You can also call it trust or confidence, but I’ll call it faith, which is one of the lessons of the Ten Rules, specifically Rule #10 (You’ll Forget All of This At Birth). Throughout my life, I’ve been challenged to keep the faith. Not that I don’t have faith in God, myself or the goodness of others, but my faith has always been tinged with skepticism or uncertainty (but my faith in God is unshakeable even if I don’t understand things sometimes). My faith in my abilities is what wavers. And while, for the most part, I had faith that I’d do well in my honors English class, I didn’t have a crystal ball and God didn’t come to visit me to deliver the message that with perseverance, I’d be fine.
The writing assignment that I received an A- on focused on the story of Job in the Bible, which deepened my faith – not only in myself but also in what it means to have faith when what you see or experience around you makes you question whether things will turn out all right. I didn’t grow up reading the Bible, but the story of Job is one to be appreciated by people of all faiths (as well as by nonreligious folks). True, there are stories in the Qur’an and Torah of patience and faith, and I’m sure you have your own stories and experiences that have tested and/or strengthened your faith.
In the story of Job (for those who aren’t familiar), at the urging of Satan, God tests Job by allowing monumental suffering at the hands of Satan: taking away his wealth, his family, and his health. Job’s wife questions why he still has so much faith in God when everything has been taken from him. She encourages him to curse the Almighty, but Job refuses to do so, holding steadfast to his faith. Job’s friends assume that his suffering is a result of his sins, but Job is a humble, pious man. He speaks to God and the Almighty reminds him of His omnipresence, wisdom, and power. Job agrees, acknowledging that as a fallible human, he doesn’t have the capacity to understand God’s ways, but nonetheless trusts Him. Afterward, God blesses Job by giving him twice as much as what was taken from him, and Job lives to old age – a happy, prosperous, and God-fearing man.
If you believe in God, then this story needs no further explanation and the lessons of patience and faith are obvious. If you don’t believe in God, the lessons of patience and faith are still relevant because I’m sure most of you, if not all believers and non-believers alike, have faced challenges, leaving you to question why you’re being cursed, singled out, or so unlucky. And once you get passed the “woe-is-me” and questioning, you’re left to figure out how to deal with the circumstances. But if you view them from the perspective of life having meaning beyond the physical/tangible, and as lessons to be learned from, then you’re left with faith…the faith that things will turn out in your best interest even if you can’t see what that is at the moment.
There are a lot more experiences I can share to illustrate faith, like when I applied to one school…my dream school for Ph.D. studies and got accepted; when I moved to the East Coast (away from my family) with the faith that, no matter what, all would work out; when I deployed to a war zone and had faith that I’d return home; when my father had surgery and I held on to the faith that it would go well; and when I walked away from a relationship instead of getting married because I had faith that I’d meet someone more compatible (albeit I didn’t have unwavering faith in these situations but enough to pull me through).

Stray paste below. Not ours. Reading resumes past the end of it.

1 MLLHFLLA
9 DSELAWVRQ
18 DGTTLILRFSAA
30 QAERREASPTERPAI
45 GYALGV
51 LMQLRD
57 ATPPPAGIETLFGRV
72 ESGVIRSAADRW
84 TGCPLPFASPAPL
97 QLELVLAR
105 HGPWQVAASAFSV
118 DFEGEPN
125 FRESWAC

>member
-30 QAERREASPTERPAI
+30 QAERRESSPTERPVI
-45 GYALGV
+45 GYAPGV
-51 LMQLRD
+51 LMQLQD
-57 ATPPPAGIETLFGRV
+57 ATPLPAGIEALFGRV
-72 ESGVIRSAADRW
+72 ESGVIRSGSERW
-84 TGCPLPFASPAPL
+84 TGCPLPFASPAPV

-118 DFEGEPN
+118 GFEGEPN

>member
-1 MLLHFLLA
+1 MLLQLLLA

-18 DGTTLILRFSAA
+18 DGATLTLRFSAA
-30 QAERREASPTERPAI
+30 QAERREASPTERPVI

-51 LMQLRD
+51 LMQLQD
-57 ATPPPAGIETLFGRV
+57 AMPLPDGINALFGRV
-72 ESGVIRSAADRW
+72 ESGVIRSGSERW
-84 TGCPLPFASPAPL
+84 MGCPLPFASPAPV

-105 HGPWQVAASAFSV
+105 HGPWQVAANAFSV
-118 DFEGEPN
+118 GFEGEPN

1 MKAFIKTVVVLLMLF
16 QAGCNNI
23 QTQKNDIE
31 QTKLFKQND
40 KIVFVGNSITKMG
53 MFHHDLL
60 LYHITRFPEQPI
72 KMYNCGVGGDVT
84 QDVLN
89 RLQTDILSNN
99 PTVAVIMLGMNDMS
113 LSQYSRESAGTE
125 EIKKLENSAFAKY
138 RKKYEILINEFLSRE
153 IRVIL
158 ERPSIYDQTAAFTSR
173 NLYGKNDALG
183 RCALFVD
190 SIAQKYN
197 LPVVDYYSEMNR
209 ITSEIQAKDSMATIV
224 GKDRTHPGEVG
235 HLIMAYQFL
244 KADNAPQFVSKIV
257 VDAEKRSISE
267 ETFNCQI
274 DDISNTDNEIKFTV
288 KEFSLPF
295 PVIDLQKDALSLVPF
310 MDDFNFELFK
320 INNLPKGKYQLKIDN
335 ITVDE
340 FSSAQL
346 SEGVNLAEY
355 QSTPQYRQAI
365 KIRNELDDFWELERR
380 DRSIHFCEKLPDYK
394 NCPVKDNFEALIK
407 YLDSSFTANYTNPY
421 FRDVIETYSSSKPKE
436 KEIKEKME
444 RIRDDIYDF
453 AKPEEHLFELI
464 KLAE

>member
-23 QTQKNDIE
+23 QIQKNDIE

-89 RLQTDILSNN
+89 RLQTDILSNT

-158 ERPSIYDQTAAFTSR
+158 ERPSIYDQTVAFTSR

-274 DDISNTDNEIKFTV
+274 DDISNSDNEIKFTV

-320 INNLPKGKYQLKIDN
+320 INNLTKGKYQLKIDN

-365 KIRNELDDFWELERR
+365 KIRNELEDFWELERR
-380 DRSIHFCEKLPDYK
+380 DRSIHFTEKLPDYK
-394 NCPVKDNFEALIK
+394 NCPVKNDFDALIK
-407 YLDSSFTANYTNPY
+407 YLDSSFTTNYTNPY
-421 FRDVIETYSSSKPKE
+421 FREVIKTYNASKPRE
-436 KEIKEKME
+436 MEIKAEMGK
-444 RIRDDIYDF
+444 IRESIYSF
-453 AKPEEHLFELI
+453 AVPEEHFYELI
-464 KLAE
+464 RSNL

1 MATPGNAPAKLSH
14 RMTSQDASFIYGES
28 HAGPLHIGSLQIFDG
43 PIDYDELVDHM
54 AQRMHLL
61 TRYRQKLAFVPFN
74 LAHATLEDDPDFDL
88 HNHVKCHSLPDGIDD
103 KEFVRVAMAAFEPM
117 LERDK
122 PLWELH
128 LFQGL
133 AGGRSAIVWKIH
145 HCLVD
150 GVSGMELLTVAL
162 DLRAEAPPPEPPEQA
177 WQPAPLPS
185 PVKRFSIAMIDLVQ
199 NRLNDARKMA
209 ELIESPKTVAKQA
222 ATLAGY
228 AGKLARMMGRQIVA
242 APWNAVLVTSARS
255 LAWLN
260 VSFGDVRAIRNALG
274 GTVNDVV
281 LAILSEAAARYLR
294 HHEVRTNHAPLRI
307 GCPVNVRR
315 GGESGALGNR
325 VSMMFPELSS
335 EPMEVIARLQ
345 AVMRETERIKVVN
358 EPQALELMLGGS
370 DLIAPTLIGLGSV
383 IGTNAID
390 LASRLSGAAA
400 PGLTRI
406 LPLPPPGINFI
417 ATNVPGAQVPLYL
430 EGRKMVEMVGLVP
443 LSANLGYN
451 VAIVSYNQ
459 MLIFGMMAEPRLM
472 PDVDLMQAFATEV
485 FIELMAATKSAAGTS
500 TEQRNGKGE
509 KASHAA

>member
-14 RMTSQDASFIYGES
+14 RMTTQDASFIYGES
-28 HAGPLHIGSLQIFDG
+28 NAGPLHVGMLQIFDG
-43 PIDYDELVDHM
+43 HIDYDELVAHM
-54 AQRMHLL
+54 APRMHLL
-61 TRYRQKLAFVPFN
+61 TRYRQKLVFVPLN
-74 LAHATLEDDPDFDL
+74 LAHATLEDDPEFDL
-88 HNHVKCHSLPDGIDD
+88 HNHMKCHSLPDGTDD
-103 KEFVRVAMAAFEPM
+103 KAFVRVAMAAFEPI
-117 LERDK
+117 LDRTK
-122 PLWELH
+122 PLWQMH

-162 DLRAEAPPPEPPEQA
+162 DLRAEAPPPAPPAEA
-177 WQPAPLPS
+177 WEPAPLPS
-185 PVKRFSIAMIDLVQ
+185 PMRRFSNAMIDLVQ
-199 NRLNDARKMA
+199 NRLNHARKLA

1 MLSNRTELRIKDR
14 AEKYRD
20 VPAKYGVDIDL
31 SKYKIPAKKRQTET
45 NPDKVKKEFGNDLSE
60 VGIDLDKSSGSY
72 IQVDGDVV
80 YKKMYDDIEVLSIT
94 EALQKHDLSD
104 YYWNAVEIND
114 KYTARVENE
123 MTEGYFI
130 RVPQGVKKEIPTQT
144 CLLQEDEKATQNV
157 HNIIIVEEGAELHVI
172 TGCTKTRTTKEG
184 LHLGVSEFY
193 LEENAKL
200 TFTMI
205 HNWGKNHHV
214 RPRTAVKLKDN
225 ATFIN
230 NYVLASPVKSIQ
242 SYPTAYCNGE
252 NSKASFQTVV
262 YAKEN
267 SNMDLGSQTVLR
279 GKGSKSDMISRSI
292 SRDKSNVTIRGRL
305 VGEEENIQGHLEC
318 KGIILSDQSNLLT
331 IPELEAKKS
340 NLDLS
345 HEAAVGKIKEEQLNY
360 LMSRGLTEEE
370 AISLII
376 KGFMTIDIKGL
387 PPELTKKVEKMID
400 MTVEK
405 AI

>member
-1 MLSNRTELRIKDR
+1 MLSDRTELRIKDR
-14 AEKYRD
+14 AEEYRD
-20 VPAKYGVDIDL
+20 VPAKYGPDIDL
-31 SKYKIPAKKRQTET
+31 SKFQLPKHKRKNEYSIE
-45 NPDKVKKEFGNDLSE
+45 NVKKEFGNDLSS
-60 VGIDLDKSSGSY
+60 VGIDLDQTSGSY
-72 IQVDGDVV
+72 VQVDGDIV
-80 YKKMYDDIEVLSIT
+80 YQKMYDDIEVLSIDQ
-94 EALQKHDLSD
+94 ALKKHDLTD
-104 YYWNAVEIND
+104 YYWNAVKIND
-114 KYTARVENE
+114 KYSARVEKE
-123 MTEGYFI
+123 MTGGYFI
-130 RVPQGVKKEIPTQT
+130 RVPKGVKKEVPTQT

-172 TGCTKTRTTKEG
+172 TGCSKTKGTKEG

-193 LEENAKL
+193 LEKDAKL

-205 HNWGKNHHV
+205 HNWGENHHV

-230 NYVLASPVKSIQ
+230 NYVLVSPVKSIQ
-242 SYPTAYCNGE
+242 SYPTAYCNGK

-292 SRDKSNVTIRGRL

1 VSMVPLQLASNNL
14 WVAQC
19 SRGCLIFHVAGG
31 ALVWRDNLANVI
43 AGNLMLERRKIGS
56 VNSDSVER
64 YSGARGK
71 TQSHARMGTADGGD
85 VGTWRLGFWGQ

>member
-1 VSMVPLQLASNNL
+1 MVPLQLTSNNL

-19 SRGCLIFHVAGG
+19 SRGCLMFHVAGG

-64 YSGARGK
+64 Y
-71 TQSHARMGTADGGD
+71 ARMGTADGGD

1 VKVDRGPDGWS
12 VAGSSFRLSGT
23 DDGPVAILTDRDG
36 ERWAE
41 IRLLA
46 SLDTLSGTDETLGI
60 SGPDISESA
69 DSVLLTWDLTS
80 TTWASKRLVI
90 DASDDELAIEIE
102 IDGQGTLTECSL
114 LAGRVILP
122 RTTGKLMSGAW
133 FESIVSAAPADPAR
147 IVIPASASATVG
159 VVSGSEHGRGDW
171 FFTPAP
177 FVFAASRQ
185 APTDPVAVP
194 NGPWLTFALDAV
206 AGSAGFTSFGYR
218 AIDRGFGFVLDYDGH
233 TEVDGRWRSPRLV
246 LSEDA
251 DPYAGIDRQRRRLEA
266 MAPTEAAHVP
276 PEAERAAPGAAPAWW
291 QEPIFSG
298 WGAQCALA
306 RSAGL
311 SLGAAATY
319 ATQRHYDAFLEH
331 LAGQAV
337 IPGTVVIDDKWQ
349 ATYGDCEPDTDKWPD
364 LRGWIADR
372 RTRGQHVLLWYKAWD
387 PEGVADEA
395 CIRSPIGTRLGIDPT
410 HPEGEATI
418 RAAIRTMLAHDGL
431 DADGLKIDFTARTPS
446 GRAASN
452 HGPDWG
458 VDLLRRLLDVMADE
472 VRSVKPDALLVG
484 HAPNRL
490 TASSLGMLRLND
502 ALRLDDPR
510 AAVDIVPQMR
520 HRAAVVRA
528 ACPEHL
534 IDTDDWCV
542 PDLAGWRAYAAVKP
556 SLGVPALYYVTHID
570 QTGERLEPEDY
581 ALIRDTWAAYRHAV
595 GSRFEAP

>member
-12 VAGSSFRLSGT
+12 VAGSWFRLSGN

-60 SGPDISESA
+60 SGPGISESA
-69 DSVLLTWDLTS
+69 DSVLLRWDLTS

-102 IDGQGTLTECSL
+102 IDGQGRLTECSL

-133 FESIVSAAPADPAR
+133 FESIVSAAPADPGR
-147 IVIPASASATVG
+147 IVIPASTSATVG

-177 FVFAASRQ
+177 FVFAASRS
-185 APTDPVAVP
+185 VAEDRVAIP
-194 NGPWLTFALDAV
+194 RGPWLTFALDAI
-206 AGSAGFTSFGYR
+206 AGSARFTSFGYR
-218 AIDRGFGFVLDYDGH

Some of you might read the above and think that the experiences I’ve had are trivial compared to those of you who’ve experienced REAL tragedies such as sudden death of a loved one (parent, child, spouse), loss of a job as the only breadwinner of your family (potentially resulting in the loss of your home), the onset of cancer, and/or false imprisonment due to the fact that justice isn’t blind, etc. I can’t pretend to know the extent to which your faith has been shaken and whether it’s possible to remain hopeful. Maybe these tragedies haven’t shaken your faith in the Almighty, but have eliminated your faith in what it means to live a good life.
No matter, I believe that if you get stuck thinking along these lines, your focus is not on the totality of existence, which includes physical and spiritual dimensions. Science explains a lot but it’s never been able to prove the existence of God or the spiritual dimension. And for life to be meaningful, it has to include more than what we experience physically.
Throwing your hands up and not trying anymore isn’t an option because all you’d be doing is letting life pass you by until it’s your time to die because we will all pass on one day (we just have no idea where we are in THAT line). Life can be harsh sometimes and the explanations for why you experience tragedies may be hard to come by, so unless you’re resigned to become (or remain) a pessimist, you have to shift your focus to what IS working in life because it can’t be all bad (check out my post on gratitude for more information).
If you’re not religious, it’s your prerogative…no preaching here. For me, having faith in God is important and provides the grounding in a world that would otherwise feel somewhat meaningless. But I’m not a fan of organized religion either…I have respect for the traditions, the rituals, and the need for order, but I’m not wedded to a particular mosque or sect. (As a matter of fact, I’m a SuShi…LOL…my mother is Sunni and my father is Shia – two of the major sects in Islam. I wasn’t raised to wear my religion on my sleeve nor to condemn non-Muslims. Judaism, Christianity, and Islam are the three Abrahamic traditions and are best viewed as relatively similar vehicles or paths to connect with God. And of course, there are also other traditions beyond these such as Jainism, Hinduism, Taoism, Buddhism, etc.).